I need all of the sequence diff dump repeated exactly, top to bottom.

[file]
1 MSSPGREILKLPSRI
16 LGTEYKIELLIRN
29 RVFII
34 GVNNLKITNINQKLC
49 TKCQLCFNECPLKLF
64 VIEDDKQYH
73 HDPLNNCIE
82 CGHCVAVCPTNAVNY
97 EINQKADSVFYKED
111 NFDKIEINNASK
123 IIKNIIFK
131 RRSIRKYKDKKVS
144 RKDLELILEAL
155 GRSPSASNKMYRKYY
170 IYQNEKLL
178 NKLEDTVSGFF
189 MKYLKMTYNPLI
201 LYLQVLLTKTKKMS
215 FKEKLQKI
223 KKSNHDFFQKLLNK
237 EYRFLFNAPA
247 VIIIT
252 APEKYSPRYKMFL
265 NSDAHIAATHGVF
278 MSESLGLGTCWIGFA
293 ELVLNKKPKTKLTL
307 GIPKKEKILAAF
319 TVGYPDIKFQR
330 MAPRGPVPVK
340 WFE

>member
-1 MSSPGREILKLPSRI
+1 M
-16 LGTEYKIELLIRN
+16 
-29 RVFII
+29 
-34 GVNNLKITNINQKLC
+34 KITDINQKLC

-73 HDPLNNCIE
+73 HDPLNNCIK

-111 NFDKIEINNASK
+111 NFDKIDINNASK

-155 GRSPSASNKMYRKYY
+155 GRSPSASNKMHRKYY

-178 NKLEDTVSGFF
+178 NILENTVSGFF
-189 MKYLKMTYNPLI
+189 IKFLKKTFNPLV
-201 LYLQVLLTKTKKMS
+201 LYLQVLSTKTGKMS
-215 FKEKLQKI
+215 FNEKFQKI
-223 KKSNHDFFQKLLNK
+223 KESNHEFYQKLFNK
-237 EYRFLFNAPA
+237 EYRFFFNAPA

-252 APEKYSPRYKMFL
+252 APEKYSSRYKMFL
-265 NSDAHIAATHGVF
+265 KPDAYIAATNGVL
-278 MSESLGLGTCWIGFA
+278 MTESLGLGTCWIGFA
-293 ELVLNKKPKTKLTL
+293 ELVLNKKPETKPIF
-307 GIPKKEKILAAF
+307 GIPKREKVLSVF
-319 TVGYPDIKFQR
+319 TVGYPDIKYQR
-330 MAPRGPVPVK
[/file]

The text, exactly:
1 MSSPGREILKLPSRI
16 LGTEYKIELLIRN
29 RVFII
34 GVNNLKITNINQKLC
49 TKCQLCFNECPLKLF
64 VIEDDKQYH
73 HDPLNNCIE
82 CGHCVAVCPTNAVNY
97 EINQKADSVFYKED
111 NFDKIEINNASK
123 IIKNIIFK
131 RRSIRKYKDKKVS
144 RKDLELILEAL
155 GRSPSASNKMYRKYY
170 IYQNEKLL
178 NKLEDTVSGFF
189 MKYLKMTYNPLI
201 LYLQVLLTKTKKMS
215 FKEKLQKI
223 KKSNHDFFQKLLNK
237 EYRFLFNAPA
247 VIIIT
252 APEKYSPRYKMFL
265 NSDAHIAATHGVF
278 MSESLGLGTCWIGFA
293 ELVLNKKPKTKLTL
307 GIPKKEKILAAF
319 TVGYPDIKFQR
330 MAPRGPVPVK
340 WFE

>member
-1 MSSPGREILKLPSRI
+1 M
-16 LGTEYKIELLIRN
+16 
-29 RVFII
+29 
-34 GVNNLKITNINQKLC
+34 KITDINQKLC

-73 HDPLNNCIE
+73 HDPLNNCIK

-111 NFDKIEINNASK
+111 NFDKIDINNASK

-155 GRSPSASNKMYRKYY
+155 GRSPSASNKMHRKYY

-178 NKLEDTVSGFF
+178 NILENTVSGFF
-189 MKYLKMTYNPLI
+189 IKFLKKTFNPLV
-201 LYLQVLLTKTKKMS
+201 LYLQVLSTKTGKMS
-215 FKEKLQKI
+215 FNEKFQKI
-223 KKSNHDFFQKLLNK
+223 KESNHEFYQKLFNK
-237 EYRFLFNAPA
+237 EYRFFFNAPA

-252 APEKYSPRYKMFL
+252 APEKYSSRYKMFL
-265 NSDAHIAATHGVF
+265 KPDAYIAATNGVL
-278 MSESLGLGTCWIGFA
+278 MTESLGLGTCWIGFA
-293 ELVLNKKPKTKLTL
+293 ELVLNKKPETKPIF
-307 GIPKKEKILAAF
+307 GIPKREKVLSVF
-319 TVGYPDIKFQR
+319 TVGYPDIKYQR
-330 MAPRGPVPVK